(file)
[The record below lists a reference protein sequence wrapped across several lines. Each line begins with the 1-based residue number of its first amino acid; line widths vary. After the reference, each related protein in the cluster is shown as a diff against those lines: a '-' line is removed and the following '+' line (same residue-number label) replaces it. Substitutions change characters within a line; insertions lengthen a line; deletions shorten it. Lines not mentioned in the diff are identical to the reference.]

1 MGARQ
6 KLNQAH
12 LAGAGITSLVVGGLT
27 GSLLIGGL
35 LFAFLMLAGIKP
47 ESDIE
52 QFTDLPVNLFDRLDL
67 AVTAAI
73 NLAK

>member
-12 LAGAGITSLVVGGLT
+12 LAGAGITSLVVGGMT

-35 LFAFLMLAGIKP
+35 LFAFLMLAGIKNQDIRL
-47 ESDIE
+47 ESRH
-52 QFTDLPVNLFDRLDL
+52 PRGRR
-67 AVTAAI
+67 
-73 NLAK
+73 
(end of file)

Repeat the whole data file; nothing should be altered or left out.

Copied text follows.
[The record below lists a reference protein sequence wrapped across several lines. Each line begins with the 1-based residue number of its first amino acid; line widths vary. After the reference, each related protein in the cluster is shown as a diff against those lines: a '-' line is removed and the following '+' line (same residue-number label) replaces it. Substitutions change characters within a line; insertions lengthen a line; deletions shorten it. Lines not mentioned in the diff are identical to the reference.]

1 MGARQ
6 KLNQAH
12 LAGAGITSLVVGGLT
27 GSLLIGGL
35 LFAFLMLAGIKP
47 ESDIE
52 QFTDLPVNLFDRLDL
67 AVTAAI
73 NLAK

>member
-12 LAGAGITSLVVGGLT
+12 LAGAGITSLVVGGMT

-35 LFAFLMLAGIKP
+35 LFAFLMLAGIKNQDIRL
-47 ESDIE
+47 ESRH
-52 QFTDLPVNLFDRLDL
+52 PRGRR
-67 AVTAAI
+67 
-73 NLAK
+73 